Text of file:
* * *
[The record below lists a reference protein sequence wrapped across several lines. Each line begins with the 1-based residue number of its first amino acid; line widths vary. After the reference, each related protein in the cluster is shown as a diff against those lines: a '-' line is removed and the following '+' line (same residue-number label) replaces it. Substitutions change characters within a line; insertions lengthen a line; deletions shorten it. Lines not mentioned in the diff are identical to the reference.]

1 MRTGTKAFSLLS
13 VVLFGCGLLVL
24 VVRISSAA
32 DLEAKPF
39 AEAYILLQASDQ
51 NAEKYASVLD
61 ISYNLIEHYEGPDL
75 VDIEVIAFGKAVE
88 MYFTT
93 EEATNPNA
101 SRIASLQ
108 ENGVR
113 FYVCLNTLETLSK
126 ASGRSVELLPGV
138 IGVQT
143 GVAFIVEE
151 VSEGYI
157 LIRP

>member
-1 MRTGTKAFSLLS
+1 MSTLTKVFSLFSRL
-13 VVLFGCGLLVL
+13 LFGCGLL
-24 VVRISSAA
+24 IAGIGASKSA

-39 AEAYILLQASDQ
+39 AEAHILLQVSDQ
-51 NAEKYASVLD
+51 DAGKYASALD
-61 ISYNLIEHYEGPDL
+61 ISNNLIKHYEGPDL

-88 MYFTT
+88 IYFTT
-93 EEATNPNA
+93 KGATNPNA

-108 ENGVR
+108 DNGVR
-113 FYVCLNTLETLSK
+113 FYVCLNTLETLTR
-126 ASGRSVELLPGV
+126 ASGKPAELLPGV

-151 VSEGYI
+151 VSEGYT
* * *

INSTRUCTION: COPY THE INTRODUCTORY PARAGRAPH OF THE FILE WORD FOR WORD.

[The record below lists a reference protein sequence wrapped across several lines. Each line begins with the 1-based residue number of its first amino acid; line widths vary. After the reference, each related protein in the cluster is shown as a diff against those lines: a '-' line is removed and the following '+' line (same residue-number label) replaces it. Substitutions change characters within a line; insertions lengthen a line; deletions shorten it. Lines not mentioned in the diff are identical to the reference.]